MPs, Peers, Members of the Senedd and charities have backed a call by Hospice UK for the UK COVID-19 Inquiry to investigate deaths in people’s own homes during the pandemic.
We’ve heard stories of very poor care and quite distressing experiences. We know how hard staff have worked, and we applaud their dedication and compassion – but we believe they need better support.
Dominic Carter, Head of Policy, Hospice UK
The draft terms of reference for the Inquiry cover what happened in hospitals and care homes during the pandemic – but fail to mention the surge in deaths in private homes.
Through our Dying Matters campaign, Hospice UK has been raising awareness of the surging numbers of people dying in their own homes.
While many people do express a preference to die at home, our analysis suggests that nearly 67,000 people who died at home since the start of the pandemic will not have had the specialist care they needed.
Maureen Anderson’s parents died in the same living room just weeks apart in 2020. The care her parents received was poorly co-ordinated and generated significant stress for Maureen and her family.
There are countless other families with similar stories – and we believe those experiences must be heard at the Inquiry, alongside the experiences of families whose loved ones died in hospital and in care homes.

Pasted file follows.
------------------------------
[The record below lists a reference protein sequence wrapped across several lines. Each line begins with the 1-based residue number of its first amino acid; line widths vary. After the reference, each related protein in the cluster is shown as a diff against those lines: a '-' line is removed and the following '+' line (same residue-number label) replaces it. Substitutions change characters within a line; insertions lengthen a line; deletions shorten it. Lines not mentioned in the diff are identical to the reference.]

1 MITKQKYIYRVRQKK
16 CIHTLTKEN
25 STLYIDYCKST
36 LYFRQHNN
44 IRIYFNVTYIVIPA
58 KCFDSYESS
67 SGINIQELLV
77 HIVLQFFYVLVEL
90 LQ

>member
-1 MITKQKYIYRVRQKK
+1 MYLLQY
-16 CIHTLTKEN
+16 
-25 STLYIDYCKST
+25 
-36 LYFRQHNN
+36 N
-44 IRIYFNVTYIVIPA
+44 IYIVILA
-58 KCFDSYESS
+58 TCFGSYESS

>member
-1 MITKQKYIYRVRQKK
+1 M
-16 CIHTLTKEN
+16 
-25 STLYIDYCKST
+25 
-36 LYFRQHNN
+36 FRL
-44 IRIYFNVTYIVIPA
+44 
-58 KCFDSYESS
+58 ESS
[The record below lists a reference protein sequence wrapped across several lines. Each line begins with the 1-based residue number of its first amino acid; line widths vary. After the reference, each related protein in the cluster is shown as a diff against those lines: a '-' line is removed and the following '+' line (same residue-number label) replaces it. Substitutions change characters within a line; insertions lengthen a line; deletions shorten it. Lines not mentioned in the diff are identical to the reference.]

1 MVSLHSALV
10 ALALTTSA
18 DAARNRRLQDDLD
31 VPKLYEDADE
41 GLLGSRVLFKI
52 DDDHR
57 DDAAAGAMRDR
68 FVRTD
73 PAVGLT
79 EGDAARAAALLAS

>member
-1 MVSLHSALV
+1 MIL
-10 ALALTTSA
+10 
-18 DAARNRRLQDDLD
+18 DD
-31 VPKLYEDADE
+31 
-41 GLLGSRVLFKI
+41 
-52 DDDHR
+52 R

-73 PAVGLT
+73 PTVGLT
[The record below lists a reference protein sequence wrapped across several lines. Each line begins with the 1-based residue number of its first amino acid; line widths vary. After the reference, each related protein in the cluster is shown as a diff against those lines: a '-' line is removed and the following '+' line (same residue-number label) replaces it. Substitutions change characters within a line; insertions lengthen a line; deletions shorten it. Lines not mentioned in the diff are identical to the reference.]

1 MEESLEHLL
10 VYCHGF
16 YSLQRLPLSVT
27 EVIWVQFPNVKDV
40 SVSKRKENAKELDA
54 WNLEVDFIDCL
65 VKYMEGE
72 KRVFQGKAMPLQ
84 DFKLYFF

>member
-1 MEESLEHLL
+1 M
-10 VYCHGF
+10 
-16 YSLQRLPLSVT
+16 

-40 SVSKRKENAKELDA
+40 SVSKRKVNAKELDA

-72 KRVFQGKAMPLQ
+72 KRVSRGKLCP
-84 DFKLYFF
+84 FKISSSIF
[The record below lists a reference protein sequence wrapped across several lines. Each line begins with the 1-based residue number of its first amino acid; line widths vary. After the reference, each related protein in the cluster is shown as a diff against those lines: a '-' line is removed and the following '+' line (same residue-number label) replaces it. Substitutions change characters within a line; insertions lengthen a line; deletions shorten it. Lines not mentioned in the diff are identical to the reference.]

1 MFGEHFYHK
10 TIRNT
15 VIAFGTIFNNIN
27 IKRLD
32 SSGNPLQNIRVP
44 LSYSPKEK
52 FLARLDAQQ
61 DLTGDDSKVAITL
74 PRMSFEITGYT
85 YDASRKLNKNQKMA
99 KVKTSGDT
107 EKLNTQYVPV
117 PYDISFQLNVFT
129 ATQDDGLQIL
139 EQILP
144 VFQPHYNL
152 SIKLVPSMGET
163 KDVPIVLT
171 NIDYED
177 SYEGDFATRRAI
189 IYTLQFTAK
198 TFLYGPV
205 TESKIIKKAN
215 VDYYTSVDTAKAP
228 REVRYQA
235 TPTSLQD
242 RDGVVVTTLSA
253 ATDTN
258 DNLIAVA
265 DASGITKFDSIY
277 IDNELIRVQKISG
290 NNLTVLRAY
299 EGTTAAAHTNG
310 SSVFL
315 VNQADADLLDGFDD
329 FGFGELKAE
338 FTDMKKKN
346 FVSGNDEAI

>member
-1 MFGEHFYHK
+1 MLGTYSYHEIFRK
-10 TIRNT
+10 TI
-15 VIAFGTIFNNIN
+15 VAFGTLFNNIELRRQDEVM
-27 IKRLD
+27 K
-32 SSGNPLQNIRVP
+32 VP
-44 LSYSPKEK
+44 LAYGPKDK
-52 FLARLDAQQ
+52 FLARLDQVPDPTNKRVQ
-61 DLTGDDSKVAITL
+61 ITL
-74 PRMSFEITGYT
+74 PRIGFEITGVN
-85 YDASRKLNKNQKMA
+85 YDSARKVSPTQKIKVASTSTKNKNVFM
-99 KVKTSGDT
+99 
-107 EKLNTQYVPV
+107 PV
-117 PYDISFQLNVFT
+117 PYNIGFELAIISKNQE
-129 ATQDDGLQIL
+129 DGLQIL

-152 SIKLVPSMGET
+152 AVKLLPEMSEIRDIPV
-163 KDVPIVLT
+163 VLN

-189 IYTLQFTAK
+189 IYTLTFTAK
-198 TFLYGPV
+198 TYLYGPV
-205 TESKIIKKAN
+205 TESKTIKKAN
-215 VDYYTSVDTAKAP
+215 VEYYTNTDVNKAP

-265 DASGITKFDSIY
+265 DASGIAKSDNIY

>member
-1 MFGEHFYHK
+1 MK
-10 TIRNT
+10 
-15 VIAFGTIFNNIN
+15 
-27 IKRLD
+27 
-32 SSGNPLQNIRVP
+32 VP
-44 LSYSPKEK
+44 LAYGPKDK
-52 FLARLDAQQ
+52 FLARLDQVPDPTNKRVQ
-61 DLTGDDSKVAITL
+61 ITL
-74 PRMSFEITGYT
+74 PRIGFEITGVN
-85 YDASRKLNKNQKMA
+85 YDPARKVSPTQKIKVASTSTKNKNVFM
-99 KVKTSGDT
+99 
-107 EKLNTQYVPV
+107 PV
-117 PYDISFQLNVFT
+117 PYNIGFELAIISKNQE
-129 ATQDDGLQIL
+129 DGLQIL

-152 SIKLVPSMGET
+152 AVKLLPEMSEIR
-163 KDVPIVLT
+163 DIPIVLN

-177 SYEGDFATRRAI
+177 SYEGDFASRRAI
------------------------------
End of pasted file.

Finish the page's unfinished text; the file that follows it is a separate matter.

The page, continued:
Today, a cross party group of Members of Parliament and the Senedd, including Baroness Finlay of Llandaff, Paul Maynard MP, Robert Halfon MP and Rachael Maskell MP and charities such as Marie Curie, Age UK and the Alzheimer’s Society have backed Hospice UK’s call for the terms of reference to be amended in a letter to the inquiry’s chair, Baroness Hallett.
Dominic Carter, Head of Policy at Hospice UK, said: “The numbers of people dying at home presents a very real challenge for our health and care system. Through our Dying Matters campaign we’ve heard stories of very poor care and quite distressing experiences. We know how hard staff have worked, and we applaud their dedication and compassion – but we believe they need better support.
“The Inquiry is an opportunity not just to examine what has happened in the past two years, but to help find solutions to a challenge that is not going away. Our ageing population and increasing complexity of illnesses mean that many more people will die at home in the future.
“It’s therefore vital to make sure the right support is in place in the community, and that staff have the right skills to support people with pain relief, symptom management, emotional and practical support.”
48 MPs, Peers and Members of the Senedd have supported Hospice UK’s call, along with 31 charities and other institutions.
You can read the letters to Baroness Hallett below.